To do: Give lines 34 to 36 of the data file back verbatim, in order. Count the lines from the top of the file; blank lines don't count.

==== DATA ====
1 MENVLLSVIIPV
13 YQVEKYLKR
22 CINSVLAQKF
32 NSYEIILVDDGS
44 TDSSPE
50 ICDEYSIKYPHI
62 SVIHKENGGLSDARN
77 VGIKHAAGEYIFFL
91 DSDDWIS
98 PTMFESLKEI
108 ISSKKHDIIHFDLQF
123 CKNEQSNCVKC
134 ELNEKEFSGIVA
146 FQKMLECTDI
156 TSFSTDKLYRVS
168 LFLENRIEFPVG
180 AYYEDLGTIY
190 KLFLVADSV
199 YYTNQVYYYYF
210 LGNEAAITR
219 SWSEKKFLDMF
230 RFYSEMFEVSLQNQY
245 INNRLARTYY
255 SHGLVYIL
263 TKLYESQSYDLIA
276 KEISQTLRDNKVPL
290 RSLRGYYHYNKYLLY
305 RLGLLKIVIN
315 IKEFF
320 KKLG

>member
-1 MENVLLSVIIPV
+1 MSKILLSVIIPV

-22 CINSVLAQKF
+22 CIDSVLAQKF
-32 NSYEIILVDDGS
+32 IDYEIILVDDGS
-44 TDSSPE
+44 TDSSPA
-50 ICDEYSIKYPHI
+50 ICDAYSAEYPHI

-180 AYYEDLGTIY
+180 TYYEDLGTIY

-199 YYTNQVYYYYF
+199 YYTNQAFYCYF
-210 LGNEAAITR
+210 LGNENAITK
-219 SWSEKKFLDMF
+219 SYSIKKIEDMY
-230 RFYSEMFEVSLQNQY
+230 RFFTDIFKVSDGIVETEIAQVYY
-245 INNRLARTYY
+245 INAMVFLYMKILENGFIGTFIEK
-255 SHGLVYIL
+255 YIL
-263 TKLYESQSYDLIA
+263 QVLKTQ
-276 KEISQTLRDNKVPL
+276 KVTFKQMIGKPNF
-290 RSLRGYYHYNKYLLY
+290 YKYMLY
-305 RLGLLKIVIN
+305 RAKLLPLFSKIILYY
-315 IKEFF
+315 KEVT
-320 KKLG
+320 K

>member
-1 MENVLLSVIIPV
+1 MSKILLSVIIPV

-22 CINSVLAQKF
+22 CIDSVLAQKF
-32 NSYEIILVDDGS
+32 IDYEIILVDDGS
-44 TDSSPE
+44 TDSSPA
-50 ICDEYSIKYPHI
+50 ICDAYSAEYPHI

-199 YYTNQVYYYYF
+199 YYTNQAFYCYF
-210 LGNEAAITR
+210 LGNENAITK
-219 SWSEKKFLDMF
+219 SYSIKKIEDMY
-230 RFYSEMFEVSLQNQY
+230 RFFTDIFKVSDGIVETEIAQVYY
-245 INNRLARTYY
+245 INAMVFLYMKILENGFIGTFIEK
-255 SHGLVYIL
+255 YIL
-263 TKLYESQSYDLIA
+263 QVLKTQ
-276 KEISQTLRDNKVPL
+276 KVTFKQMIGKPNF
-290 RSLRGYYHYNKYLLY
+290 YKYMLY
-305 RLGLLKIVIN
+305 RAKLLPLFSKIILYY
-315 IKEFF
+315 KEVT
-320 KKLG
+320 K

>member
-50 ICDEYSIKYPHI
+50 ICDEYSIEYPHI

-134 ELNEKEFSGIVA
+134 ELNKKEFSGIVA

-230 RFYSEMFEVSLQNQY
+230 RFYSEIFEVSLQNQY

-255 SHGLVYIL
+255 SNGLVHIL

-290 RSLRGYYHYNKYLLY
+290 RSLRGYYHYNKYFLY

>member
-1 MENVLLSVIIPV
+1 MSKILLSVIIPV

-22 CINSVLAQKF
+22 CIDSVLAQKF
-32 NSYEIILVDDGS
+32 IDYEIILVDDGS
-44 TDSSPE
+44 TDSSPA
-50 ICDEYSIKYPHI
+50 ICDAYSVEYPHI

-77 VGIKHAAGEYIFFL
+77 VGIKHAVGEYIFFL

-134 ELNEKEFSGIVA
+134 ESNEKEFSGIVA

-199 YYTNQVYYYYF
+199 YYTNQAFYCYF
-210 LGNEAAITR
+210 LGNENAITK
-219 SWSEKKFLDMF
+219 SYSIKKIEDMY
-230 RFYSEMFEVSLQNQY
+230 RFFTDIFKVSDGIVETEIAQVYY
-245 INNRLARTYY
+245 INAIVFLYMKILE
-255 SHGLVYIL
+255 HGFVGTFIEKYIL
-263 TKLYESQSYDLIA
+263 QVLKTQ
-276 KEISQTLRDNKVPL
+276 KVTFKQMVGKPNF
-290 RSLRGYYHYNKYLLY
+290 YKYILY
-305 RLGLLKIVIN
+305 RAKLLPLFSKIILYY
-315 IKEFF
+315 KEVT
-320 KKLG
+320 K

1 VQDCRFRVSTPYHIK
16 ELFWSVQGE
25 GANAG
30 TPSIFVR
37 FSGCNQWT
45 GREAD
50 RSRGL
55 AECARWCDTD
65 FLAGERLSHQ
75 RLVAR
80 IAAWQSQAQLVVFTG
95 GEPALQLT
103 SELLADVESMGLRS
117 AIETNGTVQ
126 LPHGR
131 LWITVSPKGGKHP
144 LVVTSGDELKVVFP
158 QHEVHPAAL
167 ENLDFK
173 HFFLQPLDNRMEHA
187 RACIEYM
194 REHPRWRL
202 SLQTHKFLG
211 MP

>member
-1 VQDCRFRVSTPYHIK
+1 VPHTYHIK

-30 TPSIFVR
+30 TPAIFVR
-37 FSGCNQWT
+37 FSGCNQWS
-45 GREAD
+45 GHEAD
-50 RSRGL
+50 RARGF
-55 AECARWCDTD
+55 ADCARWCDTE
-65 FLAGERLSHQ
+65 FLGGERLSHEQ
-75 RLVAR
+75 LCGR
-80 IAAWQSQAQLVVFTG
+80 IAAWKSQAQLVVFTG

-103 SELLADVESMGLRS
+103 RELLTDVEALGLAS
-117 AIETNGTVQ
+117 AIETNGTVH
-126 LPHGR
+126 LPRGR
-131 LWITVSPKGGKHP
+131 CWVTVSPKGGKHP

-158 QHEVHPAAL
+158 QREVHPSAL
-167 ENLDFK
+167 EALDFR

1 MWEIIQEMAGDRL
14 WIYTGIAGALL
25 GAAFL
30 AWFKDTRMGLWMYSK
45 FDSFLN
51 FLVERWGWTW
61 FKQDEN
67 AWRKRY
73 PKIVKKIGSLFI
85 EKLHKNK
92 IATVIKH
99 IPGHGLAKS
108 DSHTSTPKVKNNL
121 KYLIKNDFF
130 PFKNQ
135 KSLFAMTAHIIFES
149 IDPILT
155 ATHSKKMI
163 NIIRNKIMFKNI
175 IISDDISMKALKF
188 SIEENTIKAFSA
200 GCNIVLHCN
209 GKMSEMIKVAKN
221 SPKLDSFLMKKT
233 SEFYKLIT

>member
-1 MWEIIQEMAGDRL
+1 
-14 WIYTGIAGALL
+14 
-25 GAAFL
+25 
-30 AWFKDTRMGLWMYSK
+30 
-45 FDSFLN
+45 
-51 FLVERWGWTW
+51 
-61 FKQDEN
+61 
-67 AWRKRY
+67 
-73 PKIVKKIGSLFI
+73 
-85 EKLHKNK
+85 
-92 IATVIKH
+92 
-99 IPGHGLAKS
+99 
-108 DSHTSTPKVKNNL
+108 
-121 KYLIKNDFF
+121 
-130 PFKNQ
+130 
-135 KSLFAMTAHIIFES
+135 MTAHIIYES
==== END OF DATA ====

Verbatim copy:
-22 CINSVLAQKF
+22 CIDSVLAQKF
-32 NSYEIILVDDGS